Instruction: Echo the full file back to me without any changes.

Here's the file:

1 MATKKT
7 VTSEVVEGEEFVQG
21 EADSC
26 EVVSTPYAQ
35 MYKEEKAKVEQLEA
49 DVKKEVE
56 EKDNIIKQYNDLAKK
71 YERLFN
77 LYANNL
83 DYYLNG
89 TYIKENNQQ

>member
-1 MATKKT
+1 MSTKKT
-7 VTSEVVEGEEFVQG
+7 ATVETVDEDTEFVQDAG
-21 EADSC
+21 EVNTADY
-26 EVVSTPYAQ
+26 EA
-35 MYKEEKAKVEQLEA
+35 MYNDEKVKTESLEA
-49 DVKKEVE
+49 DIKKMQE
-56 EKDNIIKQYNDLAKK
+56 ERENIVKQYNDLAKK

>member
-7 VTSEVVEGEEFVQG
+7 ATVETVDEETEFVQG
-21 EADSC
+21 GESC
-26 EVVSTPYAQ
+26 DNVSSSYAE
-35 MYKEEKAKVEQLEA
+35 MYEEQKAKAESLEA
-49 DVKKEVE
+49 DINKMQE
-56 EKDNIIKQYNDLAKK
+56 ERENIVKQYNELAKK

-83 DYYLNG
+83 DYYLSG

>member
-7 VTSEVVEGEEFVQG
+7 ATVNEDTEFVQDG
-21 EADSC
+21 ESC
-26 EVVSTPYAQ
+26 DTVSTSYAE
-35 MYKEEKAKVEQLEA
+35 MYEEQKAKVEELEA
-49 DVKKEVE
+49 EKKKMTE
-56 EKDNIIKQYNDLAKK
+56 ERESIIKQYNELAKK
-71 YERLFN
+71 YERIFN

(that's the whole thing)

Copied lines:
1 MATKKT
7 VTSEVVEGEEFVQG
21 EADSC
26 EVVSTPYAQ
35 MYKEEKAKVEQLEA
49 DVKKEVE
56 EKDNIIKQYNDLAKK
71 YERLFN
77 LYANNL
83 DYYLNG
89 TYIKENNQQ

>member
-1 MATKKT
+1 MSTKKT
-7 VTSEVVEGEEFVQG
+7 ATVETVDEDTEFVQDAG
-21 EADSC
+21 EVNTADY
-26 EVVSTPYAQ
+26 EA
-35 MYKEEKAKVEQLEA
+35 MYNDEKVKTESLEA
-49 DVKKEVE
+49 DIKKMQE
-56 EKDNIIKQYNDLAKK
+56 ERENIVKQYNDLAKK

>member
-7 VTSEVVEGEEFVQG
+7 ATVETVDEETEFVQG
-21 EADSC
+21 GESC
-26 EVVSTPYAQ
+26 DNVSSSYAE
-35 MYKEEKAKVEQLEA
+35 MYEEQKAKAESLEA
-49 DVKKEVE
+49 DINKMQE
-56 EKDNIIKQYNDLAKK
+56 ERENIVKQYNELAKK

-83 DYYLNG
+83 DYYLSG

>member
-7 VTSEVVEGEEFVQG
+7 ATVNEDTEFVQDG
-21 EADSC
+21 ESC
-26 EVVSTPYAQ
+26 DTVSTSYAE
-35 MYKEEKAKVEQLEA
+35 MYEEQKAKVEELEA
-49 DVKKEVE
+49 EKKKMTE
-56 EKDNIIKQYNDLAKK
+56 ERESIIKQYNELAKK
-71 YERLFN
+71 YERIFN